Black empowerment needs rethinking

Diageo plans to identify businesses owned by black women to be integrated into its supply chain. / 123RF
Diageo plans to identify businesses owned by black women to be integrated into its supply chain. / 123RF

Black empowerment has not worked as well as it should.

With the perfect vision of hindsight, it is clear that many empowerment schemes have yielded less than had been hoped, and the main beneficiaries have been a small group of well-connected individuals.

What we have not really succeeded in doing is to create a substantial number of black-owned, entrepreneurial businesses that have the potential, in time, to rival Anglo American, Discovery and the rest of the JSE giants.

This failure to identify and nurture a new generation of black businesses with the potential to scale has also had a negative impact on what is our biggest challenge: unemployment.

Vigorous economic growth - new businesses entering the economy - is what we need to reverse our perilous status quo. I would argue that this kind of thinking has to underpin empowerment initiatives, existing and planned.

All very well to say, you might be thinking, but can it be done? I believe it can.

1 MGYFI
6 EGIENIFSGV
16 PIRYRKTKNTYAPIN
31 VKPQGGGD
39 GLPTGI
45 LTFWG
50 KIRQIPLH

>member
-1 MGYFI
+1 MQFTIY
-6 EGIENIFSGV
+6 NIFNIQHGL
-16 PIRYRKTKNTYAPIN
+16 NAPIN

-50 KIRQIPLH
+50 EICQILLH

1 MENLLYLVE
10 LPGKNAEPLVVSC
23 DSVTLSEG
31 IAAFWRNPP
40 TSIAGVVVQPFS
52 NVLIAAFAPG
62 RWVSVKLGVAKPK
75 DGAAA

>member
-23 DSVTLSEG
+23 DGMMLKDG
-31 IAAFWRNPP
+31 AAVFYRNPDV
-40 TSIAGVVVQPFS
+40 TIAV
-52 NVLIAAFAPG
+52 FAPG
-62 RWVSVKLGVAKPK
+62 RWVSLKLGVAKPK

There are already several such empowerment schemes in place, and we at Diageo SA have recently launched our own, the Diageo Empowerment Trust SA.

Our funding is basically directed in two broad areas.

The first is to identify and nurture black-owned businesses that can be integrated into our supply chain. Such an approach means that we can provide these businesses with the best thing of all: a market into which they can expand.

With the R15-million that the trust has already invested in this initiative, it is targeting to generate R250-million in revenue in five years.

But because these businesses are operating in our supply chain, we obviously have considerable knowledge we can share with them in addition to the funding we supply. We obviously also have a vested interest in ensuring that, as our suppliers, they succeed and grow.

We are working with sorghum farmers in the Eastern Cape as suppliers. A second phase will be to identify businesses owned by black women that can be integrated into our supply chain, from providing agricultural inputs to packaging, bottling and marketing. To this end, the trust has set itself a target of 300 jobs it intends creating in the agricultural sector over five years.

The second broad area of funding is social entrepreneurs. Because these businesses are primarily focused on solving social problems, rather than profit, they are uniquely well-positioned to make the maximum impact on society. To date, the trust has made headway by investing R10-million in the development of social entrepreneurs over the next two years.

Accountability is the final piece of the puzzle. We have put in place a research team to collect metrics to help us establish what effect we have had commercially and economically, as well as socially. - Mafanya is a manager at Diageo Empowerment Trust SA

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